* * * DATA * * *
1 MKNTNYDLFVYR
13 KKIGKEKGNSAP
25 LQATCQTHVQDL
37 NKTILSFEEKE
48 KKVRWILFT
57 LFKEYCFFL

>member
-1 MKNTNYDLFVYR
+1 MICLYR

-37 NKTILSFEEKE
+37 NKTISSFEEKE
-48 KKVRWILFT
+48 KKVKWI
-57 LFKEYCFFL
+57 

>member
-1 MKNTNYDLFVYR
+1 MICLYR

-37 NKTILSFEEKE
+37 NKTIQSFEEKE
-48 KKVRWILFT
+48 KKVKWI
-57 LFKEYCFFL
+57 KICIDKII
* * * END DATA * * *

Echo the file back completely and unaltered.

1 MKNTNYDLFVYR
13 KKIGKEKGNSAP
25 LQATCQTHVQDL
37 NKTILSFEEKE
48 KKVRWILFT
57 LFKEYCFFL

>member
-1 MKNTNYDLFVYR
+1 MICLYR

-37 NKTILSFEEKE
+37 NKTISSFEEKE
-48 KKVRWILFT
+48 KKVKWI
-57 LFKEYCFFL
+57 

>member
-1 MKNTNYDLFVYR
+1 MICLYR

-37 NKTILSFEEKE
+37 NKTIQSFEEKE
-48 KKVRWILFT
+48 KKVKWI
-57 LFKEYCFFL
+57 KICIDKII